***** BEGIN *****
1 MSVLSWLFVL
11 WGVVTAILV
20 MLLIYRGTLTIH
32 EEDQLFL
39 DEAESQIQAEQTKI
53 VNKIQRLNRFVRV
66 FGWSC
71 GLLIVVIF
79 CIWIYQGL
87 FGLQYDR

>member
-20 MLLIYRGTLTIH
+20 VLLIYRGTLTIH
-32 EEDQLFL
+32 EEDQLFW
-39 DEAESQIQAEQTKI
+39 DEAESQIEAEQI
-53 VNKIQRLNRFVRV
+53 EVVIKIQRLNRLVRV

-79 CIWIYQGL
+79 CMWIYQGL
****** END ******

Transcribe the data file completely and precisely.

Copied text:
1 MSVLSWLFVL
11 WGVVTAILV
20 MLLIYRGTLTIH
32 EEDQLFL
39 DEAESQIQAEQTKI
53 VNKIQRLNRFVRV
66 FGWSC
71 GLLIVVIF
79 CIWIYQGL
87 FGLQYDR

>member
-20 MLLIYRGTLTIH
+20 VLLIYRGTLTIH
-32 EEDQLFL
+32 EEDQLFW
-39 DEAESQIQAEQTKI
+39 DEAESQIEAEQI
-53 VNKIQRLNRFVRV
+53 EVVIKIQRLNRLVRV

-79 CIWIYQGL
+79 CMWIYQGL